Duncan Regehr Star Trek Actor

(Clockwise from right) Duncan Regehr at age 14 in a Creston figure skating show (from a 1966 Creston Valley Advance), his painting “Wrought Solely for the Moment of His Execution”, and guest appearances on Star Trek: The Next Generation and Star Trek: Deep Space Nine.

BY BRIAN LAWRENCE
I Love Creston Editor

As an artist, writer and actor, Duncan Regehr’s work has taken him across the country and around the world for over 40 years. But in all that time, and even after a few trips to deep space courtesy of roles on two Star Trek series — the franchise celebrates 50 years since its first U.S. broadcast on Sept. 8 — he still has fond memories of the formative years he spent in the Creston Valley.

“I liked it because it was rural,” says Regehr, speaking from his home in Victoria. “Even living in Victoria, my family lived in the countryside. Those are my fondest memories of Creston, are the Goat River and hiking, and enjoying the outdoors. And the orchards.”

Born in 1952 in Lethbridge, Alta., and raised in Victoria, Regehr spent Grades 9 and 10 in the Creston Valley, where his father, Peter, was a government dairy inspector — and a painter, encouraging Regehr’s passion from a young age.

“He’d always make sure I had enough materials to mess around with, and make sure I knew what I was doing.”

He was active, with figure skating, basketball and volleyball among his leisure activities. He and his sister — who excelled, he says, studying drama under the late Ray Pomeroy — volunteered in Creston’s cable TV station, CATV, started by Mayor Ron Toyota’s father, Tak. Together, as well as on his own, they hosted Strawberry Lane (derived from Beatles song titles), an hourly interview show that ran each Saturday.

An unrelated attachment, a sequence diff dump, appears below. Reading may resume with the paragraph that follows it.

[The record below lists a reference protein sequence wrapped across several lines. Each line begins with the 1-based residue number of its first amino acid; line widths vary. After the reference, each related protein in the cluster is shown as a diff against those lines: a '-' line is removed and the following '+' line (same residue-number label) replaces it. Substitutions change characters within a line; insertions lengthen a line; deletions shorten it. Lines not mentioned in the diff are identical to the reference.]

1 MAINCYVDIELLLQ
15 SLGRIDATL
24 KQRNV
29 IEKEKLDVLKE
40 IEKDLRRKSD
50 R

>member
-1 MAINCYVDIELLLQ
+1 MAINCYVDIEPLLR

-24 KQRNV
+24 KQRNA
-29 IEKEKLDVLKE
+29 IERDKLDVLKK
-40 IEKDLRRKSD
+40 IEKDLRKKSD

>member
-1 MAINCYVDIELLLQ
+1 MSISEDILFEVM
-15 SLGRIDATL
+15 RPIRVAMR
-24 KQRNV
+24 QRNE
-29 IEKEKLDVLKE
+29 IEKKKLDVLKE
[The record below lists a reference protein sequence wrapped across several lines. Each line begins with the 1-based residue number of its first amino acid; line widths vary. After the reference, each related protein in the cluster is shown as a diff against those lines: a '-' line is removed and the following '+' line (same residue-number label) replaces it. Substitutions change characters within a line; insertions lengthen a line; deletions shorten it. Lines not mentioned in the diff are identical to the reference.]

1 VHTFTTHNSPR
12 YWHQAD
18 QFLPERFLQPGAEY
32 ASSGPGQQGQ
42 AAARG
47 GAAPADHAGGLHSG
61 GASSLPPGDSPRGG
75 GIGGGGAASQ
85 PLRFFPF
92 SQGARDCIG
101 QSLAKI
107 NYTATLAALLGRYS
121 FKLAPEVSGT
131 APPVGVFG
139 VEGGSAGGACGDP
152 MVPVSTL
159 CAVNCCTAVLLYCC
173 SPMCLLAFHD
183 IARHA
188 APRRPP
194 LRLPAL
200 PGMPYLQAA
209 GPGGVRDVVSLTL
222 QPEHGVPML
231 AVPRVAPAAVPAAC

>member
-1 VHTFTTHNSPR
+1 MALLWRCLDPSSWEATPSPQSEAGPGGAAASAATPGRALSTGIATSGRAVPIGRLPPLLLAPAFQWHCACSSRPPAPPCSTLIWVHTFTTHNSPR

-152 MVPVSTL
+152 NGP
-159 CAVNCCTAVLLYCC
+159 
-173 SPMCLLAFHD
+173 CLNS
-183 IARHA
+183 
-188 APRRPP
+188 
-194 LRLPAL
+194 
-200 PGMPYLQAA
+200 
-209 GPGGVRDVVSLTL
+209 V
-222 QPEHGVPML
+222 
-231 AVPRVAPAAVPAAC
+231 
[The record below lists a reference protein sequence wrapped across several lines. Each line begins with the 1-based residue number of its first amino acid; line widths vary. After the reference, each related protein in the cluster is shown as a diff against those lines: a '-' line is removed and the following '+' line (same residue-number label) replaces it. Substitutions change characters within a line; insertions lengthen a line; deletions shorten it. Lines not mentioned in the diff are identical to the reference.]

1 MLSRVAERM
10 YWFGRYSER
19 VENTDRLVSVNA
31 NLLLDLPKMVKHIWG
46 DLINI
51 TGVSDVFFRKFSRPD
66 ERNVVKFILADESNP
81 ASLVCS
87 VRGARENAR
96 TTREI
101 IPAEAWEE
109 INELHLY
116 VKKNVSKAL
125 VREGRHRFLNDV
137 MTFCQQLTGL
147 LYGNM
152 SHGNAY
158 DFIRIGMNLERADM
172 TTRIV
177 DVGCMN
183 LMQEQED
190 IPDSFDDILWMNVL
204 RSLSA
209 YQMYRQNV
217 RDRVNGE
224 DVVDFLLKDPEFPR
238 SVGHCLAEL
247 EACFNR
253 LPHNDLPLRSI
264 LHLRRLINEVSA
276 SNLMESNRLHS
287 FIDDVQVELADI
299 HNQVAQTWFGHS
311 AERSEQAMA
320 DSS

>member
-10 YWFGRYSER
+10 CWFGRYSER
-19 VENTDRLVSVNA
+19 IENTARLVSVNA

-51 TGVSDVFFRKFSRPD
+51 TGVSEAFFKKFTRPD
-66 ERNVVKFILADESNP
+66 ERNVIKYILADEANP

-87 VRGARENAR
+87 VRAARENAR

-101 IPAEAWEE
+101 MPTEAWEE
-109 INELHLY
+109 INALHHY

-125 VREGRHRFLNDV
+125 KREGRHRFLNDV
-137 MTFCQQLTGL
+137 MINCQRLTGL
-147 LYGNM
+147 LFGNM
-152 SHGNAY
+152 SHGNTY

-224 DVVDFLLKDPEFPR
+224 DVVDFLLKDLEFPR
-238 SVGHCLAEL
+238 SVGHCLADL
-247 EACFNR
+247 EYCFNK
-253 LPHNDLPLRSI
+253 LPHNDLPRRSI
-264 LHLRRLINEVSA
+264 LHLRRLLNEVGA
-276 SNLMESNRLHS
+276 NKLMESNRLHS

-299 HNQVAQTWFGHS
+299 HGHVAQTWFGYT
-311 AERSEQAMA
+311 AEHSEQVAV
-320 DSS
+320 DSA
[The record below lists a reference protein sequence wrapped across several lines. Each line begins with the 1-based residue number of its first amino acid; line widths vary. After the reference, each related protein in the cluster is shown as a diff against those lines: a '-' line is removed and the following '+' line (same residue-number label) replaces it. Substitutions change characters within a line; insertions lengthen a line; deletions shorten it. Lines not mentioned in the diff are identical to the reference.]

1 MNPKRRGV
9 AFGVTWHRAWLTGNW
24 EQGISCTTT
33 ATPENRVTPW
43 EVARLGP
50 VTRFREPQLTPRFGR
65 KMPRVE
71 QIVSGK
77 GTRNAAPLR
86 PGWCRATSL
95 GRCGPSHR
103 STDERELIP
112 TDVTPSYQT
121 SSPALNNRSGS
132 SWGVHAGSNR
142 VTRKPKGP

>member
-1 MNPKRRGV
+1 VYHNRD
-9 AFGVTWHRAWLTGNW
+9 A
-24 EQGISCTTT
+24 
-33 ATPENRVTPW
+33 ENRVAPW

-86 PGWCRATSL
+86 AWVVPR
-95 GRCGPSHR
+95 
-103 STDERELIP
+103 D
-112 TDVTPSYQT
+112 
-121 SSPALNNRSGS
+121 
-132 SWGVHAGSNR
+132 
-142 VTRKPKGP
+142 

“It was a great training ground. … It was a good way to put myself on the spot and deal with people.”

While living in Erickson, Regehr recalls many “boys’ adventures” on the Goat River, including pestering a bearded hermit in a cabin on the other side.

And, of course, life in the valley isn’t complete without the Creston Valley Blossom Festival.

“I think I kissed a girl for the first time at one of those,” says Regehr.

He returned to Victoria when he was 16, and studied literature, psychology and sociology at Camosun College, and drama at the Bastion Theatre School.

And when the time came, Regehr started right out of the gate as a professional actor, performing at Stratford and in theatres across Canada. He gradually became more involved in film and TV, landing a regular role on Global’s Matt and Jenny, which lasted a season, before moving to Los Angeles in 1980.

He and the late Jeff Conaway starred in the adventure series Wizards and Warriors, which lasted for only eight episodes, but had a lasting impact — Regehr is still recognized for his role as Prince Dirk Blackpool.

“It’s still a cult thing. People collect that television series.”

Roles on miniseries and TV movies, including V and the title role in My Wicked, Wicked Ways: The Legend of Errol Flynn, followed, leading to the title role in Zorro, which ran for 88 episodes on the Family Channel from 1990-1993. It was filmed entirely in Madrid, Spain, allowing Regehr to travel all over Europe.

A year after the series ended, Regehr made his first Star Trek appearance on Star Trek: The Next Generation’s “Sub Rosa”, in which he played a centuries-old life form intent on romancing Dr. Beverly Crusher, played by Gates McFadden. He enjoyed working closely with McFadden and, as Capt. Jean-Luc Picard, Patrick Stewart, who made no pretense about sizing him up in their first encounter.